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Michael the TDI and Equinox use Completely different technology (PI and VLF)for detection and usually aren’t compared to each other except for showing the different uses for each, and again the 600 wasn’t designed for nugget hunting.  

As for the F44 and Land ranger performing better the the Equinox. I can see where some people who hunt on mild ground or have very little experience running a Multi Frequency Minelab might think that.  They are different and some people don’t take to them.  Sounds like you will probably do better with your Fishers if that’s what your comfortable with.  

I’m sure you will have no problem trading your Equinox for another Fisher.

Bryan

 

 

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Well Michael, since you are a first time poster making a statement I will just say I disagree with your conclusions and leave it at that. No point in any discussion really since you are as comfortable in your certainty as I am in mine.

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Hi Michael,

thanks for the reply including the settings for your F44 vs the Equinox 600. 

Comparing any two VLF detectors no matter what they cost or how they have been hyped with one in all metal and one in a discrimination mode is like racing a V8 engine car against a non-turbo 4 banger on a one mile straight away. The winner is predictable.

As most people here have said your testing would be more valid if it had been done with an Equinox 800 in all metal or if all your testing with your Fisher detectors had been done in a discrimination mode against the Equinox 600.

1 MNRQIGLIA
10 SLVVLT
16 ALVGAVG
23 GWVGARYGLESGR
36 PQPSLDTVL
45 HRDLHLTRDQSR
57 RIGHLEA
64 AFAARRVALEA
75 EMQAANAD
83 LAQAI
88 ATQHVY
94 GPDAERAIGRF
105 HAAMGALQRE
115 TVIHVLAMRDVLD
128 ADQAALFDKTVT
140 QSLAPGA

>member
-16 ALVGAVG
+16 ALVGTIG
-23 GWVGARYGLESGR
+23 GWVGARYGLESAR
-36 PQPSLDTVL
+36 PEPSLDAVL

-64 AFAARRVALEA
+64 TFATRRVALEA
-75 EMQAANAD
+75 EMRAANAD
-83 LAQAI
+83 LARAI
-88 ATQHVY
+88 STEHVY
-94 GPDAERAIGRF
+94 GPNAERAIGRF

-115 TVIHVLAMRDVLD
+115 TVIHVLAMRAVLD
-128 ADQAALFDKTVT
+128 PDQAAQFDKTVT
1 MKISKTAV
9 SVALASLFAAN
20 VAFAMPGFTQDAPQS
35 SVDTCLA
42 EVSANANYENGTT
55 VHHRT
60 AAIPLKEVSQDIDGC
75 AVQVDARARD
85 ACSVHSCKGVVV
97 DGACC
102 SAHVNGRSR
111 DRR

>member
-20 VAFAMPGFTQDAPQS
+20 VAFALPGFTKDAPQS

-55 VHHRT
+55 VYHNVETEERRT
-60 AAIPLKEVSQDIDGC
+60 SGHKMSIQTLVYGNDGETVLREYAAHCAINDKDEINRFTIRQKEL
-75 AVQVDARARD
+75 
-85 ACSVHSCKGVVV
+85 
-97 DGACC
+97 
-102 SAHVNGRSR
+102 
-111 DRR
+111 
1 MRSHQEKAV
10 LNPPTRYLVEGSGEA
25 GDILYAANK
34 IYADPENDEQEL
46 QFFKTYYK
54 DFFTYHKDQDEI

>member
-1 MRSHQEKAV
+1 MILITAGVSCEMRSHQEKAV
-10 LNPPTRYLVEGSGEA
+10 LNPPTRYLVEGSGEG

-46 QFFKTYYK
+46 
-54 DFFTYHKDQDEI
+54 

I actually agree with you about the lack of an all metal mode on the Equinox 600. For the price one pays for it I would happily have given up one of the Field or Beach modes for an all metal mode. But that is how Minelab has usually done things when it comes to their VLF detector families like the X-Terra series and the Go Finds too. They always leave off features in their less priced models which makes me think there really might be an Equinox 1000 someday.

Jeff

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On 12/4/2018 at 11:46 AM, Jeff McClendon said:

I actually agree with you about the lack of an all metal mode on the Equinox 600. For the price one pays for it I would happily have given up one of the Field or Beach modes for an all metal mode. But that is how Minelab has usually done things when it comes to their VLF detector families like the X-Terra series and the Go Finds too. They always leave off features in their less priced models which makes me think there really might be an Equinox 1000 someday.